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January 1973

Familial Cold Urticaria

Author Affiliations

Groningen, The Netherlands

Arch Dermatol. 1973;107(1):136-137. doi:10.1001/archderm.1973.01620160096035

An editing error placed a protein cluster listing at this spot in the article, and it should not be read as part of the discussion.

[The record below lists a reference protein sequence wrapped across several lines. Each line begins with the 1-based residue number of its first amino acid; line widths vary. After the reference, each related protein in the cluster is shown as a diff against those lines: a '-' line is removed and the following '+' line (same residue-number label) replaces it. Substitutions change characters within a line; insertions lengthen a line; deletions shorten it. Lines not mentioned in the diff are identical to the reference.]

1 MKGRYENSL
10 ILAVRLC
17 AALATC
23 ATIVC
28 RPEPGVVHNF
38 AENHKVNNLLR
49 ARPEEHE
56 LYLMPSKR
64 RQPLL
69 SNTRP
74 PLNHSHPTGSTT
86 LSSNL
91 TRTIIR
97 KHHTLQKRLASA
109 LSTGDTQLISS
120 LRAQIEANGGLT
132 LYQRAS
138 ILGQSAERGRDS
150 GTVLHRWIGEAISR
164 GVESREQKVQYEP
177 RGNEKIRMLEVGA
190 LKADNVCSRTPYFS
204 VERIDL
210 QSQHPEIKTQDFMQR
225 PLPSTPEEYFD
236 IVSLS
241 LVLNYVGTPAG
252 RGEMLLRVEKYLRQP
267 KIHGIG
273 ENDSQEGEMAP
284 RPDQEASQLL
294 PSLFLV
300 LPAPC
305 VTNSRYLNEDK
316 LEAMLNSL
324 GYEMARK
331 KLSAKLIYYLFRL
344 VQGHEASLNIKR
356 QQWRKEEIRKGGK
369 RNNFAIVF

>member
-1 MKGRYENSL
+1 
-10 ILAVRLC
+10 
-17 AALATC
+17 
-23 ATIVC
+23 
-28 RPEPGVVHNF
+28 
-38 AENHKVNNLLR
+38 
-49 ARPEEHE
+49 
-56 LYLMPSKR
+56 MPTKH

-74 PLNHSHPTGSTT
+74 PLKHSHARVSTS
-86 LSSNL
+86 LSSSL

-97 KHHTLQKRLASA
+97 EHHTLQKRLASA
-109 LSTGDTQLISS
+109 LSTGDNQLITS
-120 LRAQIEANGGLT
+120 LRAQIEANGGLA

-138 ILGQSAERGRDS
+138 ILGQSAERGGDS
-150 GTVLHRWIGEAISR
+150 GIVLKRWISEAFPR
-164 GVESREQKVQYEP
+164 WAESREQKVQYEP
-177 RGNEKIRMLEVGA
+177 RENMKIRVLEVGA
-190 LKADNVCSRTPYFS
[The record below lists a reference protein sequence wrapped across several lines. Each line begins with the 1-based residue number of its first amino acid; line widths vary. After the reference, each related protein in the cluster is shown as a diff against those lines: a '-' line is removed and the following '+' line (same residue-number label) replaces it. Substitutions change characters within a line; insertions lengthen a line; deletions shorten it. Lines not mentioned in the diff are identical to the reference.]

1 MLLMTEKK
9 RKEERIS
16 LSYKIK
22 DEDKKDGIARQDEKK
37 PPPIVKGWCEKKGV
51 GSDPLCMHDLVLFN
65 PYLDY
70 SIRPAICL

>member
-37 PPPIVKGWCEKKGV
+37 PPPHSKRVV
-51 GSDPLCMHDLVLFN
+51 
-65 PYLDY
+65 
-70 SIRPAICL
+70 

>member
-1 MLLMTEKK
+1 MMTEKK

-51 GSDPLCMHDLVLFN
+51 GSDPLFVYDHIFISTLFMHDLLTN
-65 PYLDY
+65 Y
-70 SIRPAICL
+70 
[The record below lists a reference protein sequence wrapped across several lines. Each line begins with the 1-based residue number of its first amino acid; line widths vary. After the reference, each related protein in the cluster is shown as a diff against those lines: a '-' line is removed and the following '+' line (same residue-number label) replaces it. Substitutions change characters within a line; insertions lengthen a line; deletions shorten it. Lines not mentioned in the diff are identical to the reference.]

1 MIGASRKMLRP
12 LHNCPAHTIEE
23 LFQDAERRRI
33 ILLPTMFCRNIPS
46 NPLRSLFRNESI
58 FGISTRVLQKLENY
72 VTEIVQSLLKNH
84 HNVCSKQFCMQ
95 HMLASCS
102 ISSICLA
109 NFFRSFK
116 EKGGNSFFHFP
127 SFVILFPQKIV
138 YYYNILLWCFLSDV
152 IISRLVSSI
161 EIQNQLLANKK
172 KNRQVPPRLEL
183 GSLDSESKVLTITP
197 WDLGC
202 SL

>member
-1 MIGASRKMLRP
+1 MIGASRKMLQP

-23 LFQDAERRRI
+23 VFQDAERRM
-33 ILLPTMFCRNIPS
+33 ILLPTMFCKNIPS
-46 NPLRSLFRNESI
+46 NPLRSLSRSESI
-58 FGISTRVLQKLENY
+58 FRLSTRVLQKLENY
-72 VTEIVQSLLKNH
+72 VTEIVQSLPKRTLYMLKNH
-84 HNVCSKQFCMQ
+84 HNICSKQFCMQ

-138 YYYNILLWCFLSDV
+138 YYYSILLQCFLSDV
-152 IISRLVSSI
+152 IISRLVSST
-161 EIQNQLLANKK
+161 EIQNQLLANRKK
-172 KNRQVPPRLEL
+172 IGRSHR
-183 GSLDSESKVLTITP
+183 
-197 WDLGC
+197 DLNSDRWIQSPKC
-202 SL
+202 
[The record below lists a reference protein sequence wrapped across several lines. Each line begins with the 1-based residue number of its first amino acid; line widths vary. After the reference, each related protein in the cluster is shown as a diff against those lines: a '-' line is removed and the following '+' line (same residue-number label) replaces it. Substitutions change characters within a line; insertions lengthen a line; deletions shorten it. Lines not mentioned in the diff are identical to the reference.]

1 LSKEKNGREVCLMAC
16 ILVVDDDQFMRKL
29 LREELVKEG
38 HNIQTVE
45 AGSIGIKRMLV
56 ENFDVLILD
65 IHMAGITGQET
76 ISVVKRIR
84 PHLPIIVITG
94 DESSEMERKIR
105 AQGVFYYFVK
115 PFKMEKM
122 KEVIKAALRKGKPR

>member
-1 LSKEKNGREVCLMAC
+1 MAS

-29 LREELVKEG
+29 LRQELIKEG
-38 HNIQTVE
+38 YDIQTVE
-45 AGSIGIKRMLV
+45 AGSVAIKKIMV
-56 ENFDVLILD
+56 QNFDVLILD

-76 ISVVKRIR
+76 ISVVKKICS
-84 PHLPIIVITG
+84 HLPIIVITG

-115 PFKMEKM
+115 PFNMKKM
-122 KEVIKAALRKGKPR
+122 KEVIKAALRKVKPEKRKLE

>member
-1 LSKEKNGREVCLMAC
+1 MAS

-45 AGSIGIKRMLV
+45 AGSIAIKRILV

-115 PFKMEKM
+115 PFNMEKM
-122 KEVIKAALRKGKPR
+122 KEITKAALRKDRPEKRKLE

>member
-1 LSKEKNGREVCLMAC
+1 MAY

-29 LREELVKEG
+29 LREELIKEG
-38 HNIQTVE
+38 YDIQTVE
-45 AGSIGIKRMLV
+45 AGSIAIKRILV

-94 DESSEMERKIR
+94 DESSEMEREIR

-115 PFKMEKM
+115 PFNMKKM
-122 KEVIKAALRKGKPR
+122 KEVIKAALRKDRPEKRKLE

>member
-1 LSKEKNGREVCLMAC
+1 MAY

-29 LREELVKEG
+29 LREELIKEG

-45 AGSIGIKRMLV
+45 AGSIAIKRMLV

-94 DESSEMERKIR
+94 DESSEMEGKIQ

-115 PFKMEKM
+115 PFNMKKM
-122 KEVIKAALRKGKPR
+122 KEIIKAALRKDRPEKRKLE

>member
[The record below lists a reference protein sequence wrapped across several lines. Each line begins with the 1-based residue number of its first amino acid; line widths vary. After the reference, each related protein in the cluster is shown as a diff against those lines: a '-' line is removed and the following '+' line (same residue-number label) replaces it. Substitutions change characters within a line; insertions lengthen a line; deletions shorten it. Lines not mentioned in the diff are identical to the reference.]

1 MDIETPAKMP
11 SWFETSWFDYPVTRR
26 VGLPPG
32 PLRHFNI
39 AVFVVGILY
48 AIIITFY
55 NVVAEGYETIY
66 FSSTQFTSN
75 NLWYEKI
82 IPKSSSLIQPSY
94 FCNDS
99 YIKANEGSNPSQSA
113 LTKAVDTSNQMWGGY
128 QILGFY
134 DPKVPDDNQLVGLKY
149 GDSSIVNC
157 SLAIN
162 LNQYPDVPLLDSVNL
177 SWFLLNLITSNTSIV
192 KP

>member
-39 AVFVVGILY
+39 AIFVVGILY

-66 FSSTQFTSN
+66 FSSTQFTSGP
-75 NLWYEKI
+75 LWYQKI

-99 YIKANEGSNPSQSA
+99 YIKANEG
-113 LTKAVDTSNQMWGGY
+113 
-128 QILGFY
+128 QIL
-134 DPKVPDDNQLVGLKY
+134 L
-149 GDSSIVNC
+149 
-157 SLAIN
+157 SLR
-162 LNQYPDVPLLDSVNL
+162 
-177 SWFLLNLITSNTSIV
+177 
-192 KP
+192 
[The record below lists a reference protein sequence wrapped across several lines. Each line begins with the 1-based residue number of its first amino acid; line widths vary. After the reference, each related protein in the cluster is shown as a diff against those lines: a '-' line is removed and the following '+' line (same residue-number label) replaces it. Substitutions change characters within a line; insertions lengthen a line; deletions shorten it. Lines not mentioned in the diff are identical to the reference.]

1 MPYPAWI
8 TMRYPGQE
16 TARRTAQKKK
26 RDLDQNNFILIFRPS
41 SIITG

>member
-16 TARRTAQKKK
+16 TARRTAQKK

To the Editor.—  Familial cold urticaria (FCU), in contrast to acquired cold urticaria, is a rare disease. Symptoms in FCU are caused by exposure to cold air rather than cold water; a skin test with ice cubes is negative; it has a latency period of up to several hours; and the skin lesions are erythematous more often than urticarial. Skin symptoms in FCU may be accompanied by fever, chills, and painful edematous swelling of the extremities together with leukocytosis. Passive transfer tests with serum are always negative, whereas they are frequently positive in acquired cold urticaria.So far, six pedigree charts have been reported,1-6 to which we would like to add a seventh (Figure). This excludes the type of family described by Shepard,7 which suffered from cold urticaria and amyloidosis.The trait is transmitted as an autosomal dominant one; more than half of the family members have symptoms

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